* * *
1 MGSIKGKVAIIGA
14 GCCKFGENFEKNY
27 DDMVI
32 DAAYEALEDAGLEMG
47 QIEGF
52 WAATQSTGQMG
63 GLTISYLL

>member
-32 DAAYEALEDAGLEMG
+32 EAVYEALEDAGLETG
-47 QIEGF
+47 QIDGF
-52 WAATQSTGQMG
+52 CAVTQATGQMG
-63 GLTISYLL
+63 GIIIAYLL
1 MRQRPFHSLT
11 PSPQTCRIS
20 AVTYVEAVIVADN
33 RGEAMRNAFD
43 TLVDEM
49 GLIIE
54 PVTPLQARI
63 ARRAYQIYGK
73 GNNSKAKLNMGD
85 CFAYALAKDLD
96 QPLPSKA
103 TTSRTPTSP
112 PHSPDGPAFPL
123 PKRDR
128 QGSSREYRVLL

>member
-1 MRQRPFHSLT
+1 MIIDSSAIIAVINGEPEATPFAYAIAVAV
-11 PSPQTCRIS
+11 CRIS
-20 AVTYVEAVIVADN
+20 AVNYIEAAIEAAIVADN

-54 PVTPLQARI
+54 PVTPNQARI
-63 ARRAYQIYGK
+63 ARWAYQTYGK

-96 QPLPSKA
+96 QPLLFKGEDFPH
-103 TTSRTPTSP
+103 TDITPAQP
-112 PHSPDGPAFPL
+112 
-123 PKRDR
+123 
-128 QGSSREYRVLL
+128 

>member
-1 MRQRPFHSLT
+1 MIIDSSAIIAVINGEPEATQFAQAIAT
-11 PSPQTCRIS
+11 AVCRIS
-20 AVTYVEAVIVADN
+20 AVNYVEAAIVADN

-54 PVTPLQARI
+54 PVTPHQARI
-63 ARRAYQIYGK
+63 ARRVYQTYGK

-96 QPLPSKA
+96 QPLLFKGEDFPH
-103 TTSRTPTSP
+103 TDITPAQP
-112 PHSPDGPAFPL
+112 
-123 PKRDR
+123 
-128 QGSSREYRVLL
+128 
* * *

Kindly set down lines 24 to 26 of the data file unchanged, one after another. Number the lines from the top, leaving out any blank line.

63 ARRAYQIYGK
73 GNNSKAKLNMGD
85 CFAYALAKDLD